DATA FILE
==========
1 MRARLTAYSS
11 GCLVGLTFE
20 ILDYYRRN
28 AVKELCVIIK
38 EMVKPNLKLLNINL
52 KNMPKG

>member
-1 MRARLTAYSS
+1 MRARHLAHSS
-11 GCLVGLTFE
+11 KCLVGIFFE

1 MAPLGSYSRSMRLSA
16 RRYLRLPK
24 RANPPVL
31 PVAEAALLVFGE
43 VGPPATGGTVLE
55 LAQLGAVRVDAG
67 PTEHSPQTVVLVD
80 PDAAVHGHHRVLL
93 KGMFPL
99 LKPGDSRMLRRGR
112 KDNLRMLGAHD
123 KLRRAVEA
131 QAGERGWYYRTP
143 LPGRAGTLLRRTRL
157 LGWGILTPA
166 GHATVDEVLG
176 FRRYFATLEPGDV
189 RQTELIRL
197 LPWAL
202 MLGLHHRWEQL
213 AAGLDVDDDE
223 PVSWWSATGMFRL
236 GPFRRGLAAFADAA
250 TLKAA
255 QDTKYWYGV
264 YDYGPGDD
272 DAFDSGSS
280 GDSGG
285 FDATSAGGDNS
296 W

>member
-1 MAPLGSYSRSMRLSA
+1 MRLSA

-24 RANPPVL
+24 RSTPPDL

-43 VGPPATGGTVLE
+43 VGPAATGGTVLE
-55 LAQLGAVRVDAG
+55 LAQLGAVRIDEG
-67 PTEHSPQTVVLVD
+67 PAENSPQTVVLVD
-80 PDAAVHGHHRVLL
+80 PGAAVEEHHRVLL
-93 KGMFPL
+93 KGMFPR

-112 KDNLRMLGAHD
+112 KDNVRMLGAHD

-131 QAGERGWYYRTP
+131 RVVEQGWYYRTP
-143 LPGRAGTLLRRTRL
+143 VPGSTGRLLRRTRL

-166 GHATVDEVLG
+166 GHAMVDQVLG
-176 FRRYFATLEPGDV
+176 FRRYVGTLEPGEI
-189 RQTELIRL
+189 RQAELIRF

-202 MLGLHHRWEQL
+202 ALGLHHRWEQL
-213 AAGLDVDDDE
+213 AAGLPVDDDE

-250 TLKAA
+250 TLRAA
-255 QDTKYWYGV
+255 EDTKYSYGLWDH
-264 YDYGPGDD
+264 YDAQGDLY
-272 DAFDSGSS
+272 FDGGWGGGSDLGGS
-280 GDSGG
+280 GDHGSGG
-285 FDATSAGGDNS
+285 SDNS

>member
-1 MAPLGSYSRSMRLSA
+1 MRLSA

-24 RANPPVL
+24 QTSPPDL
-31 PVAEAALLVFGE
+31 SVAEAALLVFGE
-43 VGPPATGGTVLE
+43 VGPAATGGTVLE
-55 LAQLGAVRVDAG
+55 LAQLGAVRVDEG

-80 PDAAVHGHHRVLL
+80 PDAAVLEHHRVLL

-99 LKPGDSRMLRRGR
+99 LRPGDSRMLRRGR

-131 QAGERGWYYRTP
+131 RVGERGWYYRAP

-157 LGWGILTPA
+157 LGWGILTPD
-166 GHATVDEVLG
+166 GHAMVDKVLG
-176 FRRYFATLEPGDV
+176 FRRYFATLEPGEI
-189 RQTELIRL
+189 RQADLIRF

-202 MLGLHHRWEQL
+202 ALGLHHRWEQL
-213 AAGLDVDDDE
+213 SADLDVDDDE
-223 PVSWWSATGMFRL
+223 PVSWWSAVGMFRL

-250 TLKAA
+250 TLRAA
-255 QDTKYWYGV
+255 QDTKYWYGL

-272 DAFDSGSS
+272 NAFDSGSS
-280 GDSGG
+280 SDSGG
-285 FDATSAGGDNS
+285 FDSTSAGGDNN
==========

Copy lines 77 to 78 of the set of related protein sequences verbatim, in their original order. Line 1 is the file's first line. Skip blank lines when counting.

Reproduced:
-264 YDYGPGDD
+264 YDAQGDLY